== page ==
A wounded woman is evacuated by rescuers after suicide attacks in January 2016 in the border city of Kerawa, northern Cameroon, in a region targeted by Nigeria's Boko Haram Islamists (AFP Photo/)
Geneva (AFP) - Unabated attacks by Boko Haram in Cameroon have sparked soaring food insecurity and driven 190,000 people from their homes, creating fertile ground for recruitment by the jihadists, the UN warned.
Nigeria-based Boko Haram fighters have in recent months carried out fewer spectacular attacks and suicide bombings in neighbouring Cameroon.
But the UN humanitarian coordinator for the country Najat Rochdi said the jihadists were attacking villages and burning homes and fields across northern Cameroon on a daily basis.
"The impact of the violence by Boko Haram is not over, and we have to remain vigilant," she told AFP this week.
While the current attacks are less eye-catching, they have a more devastating effect, Rochdi said.
She said that in the last six months alone, the number of Cameroonians displaced within their own country had jumped from 60,000 to 190,000.
In addition, Cameroon is hosting 60,000 refugees from Nigeria and another 312,000 from the Central African Republic, amounting to more than 500,000 displaced people in all.
The number at risk of going hungry, she said, has meanwhile soared from 900,000 to 2.4 million since January, as Boko Haram fighters have continued to attack fields and food supply routes.
"It is a kind of silent crisis, which is really the danger," Rochdi said, warning that if humanitarian needs are not addressed in Cameroon, "we will see a radicalisation" of young people in the country.
"If people are not left with some hope, the only alternative for them is Boko Haram," she cautioned.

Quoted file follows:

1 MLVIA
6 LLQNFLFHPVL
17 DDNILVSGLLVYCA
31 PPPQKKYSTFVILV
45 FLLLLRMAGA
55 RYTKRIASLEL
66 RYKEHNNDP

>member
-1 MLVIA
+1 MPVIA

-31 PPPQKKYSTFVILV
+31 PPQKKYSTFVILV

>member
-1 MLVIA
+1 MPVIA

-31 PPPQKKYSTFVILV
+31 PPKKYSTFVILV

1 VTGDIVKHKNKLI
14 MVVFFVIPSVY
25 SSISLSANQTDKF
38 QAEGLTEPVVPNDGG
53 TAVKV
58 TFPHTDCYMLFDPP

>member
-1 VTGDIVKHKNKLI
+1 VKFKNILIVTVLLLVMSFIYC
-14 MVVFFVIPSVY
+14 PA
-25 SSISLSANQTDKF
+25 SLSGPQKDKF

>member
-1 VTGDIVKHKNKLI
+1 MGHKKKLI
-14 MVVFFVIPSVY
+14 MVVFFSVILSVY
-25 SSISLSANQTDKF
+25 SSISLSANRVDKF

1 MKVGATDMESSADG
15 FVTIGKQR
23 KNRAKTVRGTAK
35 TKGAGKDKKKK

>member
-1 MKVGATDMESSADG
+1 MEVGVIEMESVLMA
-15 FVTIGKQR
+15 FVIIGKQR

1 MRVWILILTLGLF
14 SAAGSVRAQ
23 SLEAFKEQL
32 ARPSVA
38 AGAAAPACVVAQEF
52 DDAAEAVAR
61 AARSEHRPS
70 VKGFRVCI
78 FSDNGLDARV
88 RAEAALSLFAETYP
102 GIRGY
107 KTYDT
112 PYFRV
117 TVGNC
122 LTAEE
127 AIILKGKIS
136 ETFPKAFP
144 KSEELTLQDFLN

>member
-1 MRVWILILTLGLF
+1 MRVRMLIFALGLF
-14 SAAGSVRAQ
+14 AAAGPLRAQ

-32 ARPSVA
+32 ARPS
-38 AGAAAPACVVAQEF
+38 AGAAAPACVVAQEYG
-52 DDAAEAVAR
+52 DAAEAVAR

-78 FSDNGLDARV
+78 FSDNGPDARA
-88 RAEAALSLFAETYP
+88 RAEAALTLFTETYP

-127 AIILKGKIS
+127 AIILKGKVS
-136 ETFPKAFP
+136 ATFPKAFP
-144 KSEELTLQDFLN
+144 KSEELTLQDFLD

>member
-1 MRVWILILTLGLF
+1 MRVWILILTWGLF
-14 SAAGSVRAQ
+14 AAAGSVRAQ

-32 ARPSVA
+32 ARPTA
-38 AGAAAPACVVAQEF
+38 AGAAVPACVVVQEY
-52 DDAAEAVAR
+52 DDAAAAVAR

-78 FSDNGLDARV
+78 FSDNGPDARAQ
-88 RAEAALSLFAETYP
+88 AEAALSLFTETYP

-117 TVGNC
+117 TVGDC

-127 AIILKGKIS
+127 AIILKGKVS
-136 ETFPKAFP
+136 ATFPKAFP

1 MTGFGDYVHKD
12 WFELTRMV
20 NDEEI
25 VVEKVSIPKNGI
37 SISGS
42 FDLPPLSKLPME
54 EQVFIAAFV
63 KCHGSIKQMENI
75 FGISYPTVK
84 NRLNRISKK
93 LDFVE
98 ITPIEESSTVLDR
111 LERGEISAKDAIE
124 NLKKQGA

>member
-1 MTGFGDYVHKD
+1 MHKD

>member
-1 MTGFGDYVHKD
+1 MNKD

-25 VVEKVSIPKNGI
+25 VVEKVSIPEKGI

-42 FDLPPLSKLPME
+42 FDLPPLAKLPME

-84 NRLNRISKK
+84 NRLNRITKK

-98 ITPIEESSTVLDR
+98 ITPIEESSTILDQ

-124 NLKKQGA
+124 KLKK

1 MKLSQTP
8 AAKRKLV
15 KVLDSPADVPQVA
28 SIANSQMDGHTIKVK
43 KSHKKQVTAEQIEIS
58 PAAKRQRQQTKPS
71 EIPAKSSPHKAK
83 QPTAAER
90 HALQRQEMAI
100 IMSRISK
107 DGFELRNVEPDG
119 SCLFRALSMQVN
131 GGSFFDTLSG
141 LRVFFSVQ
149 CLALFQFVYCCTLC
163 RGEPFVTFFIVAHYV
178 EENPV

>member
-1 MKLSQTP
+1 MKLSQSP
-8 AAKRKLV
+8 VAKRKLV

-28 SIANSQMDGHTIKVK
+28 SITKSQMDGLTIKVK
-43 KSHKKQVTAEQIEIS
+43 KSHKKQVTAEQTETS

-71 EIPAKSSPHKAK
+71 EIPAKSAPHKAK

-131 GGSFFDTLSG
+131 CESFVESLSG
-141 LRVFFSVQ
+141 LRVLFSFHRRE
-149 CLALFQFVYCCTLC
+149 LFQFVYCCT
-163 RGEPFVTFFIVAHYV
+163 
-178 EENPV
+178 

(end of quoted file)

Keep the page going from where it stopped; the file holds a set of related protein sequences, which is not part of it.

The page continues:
She said the problem was communicating what truly is at stake to international donors, with only 30 percent of the requested $280 million (248-million-euro) humanitarian aid budget for Cameroon this year funded so far.
"The gap in terms of humanitarian assistance is just dramatic," she said, insisting that providing desperately need assistance in the country was not just about saving lives.
"It is also about making sure that there is no fertile ground for recruitment by Boko Haram."
Boko Haram's insurgency is one of the world's most brutal conflicts, leaving at least 20,000 people dead since it began in 2009, with more than 2.6 million others displaced.
A multinational force from Nigeria, Niger, Chad, Benin and Cameroon has since last year significantly weakened the group but have been unable to vanquish the Islamists entirely.
Rochdi acknowledged that Boko Haram had been more successful in recruiting inside Cameroon last year, but said that could quickly change.
Some 250 children recruited or abducted by Boko Haram have meanwhile managed to escape over the past nine months or so, she said, adding most of them were "in very bad shape".
"Some of them were little girls who came with their babies. They were raped every day," she said.